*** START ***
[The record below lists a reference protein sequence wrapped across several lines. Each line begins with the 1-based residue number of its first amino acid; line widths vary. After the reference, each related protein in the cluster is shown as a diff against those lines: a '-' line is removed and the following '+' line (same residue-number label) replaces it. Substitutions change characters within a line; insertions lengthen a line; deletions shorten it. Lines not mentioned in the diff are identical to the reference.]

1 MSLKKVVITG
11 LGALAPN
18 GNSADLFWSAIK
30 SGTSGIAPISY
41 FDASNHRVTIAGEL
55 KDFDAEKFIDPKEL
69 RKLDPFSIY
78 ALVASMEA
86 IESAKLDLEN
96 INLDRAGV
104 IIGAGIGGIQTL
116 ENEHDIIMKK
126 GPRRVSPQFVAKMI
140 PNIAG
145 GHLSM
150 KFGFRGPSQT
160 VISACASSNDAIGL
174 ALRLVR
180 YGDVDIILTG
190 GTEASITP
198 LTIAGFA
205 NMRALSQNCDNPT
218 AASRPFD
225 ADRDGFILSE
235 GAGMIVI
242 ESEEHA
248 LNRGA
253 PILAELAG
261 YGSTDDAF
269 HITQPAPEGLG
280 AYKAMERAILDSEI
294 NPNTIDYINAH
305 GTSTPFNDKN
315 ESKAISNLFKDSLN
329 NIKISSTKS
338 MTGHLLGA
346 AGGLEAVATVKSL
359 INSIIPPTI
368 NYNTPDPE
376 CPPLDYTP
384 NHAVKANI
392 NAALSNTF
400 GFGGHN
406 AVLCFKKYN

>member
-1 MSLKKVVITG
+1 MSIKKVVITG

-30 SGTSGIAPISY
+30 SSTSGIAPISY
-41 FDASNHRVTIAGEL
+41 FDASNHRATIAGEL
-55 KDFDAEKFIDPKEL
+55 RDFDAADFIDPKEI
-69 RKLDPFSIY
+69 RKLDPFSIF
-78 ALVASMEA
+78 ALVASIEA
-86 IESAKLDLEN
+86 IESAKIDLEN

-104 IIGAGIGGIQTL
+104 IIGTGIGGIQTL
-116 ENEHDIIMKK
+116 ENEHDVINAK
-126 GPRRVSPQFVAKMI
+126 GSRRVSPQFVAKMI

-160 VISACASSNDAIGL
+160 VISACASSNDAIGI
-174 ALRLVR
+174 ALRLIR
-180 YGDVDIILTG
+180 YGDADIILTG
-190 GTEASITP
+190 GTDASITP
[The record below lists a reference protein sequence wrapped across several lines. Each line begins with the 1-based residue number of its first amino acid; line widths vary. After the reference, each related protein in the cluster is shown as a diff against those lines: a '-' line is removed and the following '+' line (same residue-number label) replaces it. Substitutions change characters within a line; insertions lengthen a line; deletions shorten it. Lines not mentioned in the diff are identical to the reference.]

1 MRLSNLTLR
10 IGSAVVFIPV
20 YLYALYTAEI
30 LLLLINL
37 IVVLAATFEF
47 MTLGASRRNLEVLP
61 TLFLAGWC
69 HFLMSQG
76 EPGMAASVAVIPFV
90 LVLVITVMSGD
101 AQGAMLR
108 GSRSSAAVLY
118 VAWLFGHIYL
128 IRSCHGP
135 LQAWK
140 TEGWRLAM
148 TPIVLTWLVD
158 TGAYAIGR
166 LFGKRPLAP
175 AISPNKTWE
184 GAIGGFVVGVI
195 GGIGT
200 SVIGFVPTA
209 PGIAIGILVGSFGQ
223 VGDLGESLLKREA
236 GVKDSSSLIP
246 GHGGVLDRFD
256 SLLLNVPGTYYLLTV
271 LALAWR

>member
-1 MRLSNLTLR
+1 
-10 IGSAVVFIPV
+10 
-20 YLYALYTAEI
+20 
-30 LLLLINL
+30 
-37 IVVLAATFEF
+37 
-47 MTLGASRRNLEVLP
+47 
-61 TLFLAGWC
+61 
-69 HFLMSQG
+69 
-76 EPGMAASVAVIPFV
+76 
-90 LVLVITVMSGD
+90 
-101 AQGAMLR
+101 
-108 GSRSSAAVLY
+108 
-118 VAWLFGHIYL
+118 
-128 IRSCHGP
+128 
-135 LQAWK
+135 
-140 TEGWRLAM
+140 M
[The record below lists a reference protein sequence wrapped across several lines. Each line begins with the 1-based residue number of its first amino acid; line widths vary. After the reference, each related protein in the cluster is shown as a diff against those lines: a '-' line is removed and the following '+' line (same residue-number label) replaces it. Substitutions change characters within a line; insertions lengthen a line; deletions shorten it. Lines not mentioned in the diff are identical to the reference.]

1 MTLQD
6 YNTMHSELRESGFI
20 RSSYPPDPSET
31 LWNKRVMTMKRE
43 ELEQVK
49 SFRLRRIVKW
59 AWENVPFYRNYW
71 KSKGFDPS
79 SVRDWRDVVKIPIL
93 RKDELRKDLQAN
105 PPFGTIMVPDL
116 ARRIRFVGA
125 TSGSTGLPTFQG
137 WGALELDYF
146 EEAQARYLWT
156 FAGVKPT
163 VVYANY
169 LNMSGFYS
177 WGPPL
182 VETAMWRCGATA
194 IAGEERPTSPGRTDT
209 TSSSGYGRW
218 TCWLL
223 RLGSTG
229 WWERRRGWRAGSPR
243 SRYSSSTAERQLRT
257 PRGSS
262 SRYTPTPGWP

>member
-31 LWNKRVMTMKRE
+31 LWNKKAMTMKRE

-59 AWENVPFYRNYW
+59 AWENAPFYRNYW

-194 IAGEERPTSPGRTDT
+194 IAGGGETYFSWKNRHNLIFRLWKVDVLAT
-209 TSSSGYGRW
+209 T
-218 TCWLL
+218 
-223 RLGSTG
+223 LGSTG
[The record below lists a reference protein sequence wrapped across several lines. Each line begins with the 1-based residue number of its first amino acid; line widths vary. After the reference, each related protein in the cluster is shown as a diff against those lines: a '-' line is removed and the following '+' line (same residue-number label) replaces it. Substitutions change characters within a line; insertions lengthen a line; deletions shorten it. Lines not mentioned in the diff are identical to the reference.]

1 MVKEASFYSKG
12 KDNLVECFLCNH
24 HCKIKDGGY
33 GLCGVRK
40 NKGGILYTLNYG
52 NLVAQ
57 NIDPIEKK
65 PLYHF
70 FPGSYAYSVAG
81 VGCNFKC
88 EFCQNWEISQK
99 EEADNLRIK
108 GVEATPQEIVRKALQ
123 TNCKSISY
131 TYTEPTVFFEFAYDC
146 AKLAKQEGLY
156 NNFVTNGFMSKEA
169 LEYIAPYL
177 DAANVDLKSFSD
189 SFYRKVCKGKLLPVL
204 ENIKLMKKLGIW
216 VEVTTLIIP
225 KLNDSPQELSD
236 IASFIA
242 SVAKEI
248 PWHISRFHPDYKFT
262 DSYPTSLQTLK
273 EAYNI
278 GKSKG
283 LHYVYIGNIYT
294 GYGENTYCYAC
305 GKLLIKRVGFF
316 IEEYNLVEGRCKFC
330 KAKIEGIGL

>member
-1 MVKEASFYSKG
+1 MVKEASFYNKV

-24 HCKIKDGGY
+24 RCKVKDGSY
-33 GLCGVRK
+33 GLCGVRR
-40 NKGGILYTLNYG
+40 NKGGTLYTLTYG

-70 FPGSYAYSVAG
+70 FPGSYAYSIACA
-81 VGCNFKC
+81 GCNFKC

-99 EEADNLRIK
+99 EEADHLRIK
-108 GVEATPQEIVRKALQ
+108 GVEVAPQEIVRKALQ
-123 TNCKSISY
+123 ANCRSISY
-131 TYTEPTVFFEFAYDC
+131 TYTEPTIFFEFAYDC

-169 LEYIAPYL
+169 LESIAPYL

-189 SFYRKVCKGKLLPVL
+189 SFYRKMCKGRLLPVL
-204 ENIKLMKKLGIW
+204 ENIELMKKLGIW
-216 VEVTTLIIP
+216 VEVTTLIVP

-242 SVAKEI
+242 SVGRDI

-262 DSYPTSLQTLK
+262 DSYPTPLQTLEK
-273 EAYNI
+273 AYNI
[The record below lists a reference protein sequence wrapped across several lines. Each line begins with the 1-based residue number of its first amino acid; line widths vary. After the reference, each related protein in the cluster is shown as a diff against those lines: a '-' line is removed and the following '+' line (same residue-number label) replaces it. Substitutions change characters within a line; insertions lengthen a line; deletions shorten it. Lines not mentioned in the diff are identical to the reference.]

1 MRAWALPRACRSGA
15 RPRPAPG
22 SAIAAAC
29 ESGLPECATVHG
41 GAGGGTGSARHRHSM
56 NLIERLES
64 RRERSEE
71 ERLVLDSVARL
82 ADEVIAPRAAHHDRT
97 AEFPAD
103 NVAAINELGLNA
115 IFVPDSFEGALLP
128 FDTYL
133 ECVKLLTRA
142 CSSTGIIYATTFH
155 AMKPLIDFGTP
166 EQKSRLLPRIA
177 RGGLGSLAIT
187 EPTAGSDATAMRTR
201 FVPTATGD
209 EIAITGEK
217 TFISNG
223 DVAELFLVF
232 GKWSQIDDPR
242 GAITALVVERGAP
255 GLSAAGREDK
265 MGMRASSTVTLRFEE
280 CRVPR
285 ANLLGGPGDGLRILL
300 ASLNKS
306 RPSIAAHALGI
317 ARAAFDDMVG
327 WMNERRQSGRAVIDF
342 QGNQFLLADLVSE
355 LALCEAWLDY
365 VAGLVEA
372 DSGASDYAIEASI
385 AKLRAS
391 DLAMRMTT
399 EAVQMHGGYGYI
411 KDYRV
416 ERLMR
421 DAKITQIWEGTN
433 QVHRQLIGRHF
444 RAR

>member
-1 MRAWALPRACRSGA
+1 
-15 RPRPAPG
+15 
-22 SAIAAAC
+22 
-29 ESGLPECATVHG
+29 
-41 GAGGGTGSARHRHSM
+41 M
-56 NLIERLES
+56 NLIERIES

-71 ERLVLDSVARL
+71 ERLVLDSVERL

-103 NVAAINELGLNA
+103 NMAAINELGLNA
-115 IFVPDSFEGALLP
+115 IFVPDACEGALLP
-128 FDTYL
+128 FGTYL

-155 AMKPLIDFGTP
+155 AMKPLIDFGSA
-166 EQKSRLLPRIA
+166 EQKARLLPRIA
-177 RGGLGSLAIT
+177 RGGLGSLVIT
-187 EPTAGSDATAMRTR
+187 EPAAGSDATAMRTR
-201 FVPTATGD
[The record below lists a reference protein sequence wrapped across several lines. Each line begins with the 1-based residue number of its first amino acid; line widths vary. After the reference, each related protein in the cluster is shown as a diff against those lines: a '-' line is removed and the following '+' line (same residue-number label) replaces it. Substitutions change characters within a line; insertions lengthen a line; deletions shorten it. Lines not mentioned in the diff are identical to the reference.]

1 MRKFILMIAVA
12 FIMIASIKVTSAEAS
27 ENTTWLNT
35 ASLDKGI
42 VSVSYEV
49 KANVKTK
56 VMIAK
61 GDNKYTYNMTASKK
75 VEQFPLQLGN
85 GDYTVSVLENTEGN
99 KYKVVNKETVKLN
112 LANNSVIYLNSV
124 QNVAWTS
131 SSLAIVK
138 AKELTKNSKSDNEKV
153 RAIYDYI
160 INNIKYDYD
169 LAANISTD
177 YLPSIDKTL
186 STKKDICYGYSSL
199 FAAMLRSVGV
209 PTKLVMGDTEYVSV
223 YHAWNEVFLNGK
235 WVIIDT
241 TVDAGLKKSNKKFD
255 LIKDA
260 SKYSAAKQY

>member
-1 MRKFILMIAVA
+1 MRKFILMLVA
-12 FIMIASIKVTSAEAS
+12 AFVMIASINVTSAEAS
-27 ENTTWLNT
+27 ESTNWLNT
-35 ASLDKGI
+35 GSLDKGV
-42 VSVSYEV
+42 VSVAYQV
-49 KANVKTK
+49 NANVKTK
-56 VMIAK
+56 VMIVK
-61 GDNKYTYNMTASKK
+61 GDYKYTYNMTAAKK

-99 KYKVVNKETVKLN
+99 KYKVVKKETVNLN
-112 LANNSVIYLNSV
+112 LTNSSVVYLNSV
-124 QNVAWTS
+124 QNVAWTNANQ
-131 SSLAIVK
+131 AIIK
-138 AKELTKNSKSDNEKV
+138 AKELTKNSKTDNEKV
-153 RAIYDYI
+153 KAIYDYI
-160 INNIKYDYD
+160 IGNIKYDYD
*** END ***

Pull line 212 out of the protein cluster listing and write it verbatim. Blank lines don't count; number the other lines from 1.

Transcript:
305 GKLLIKRVGFF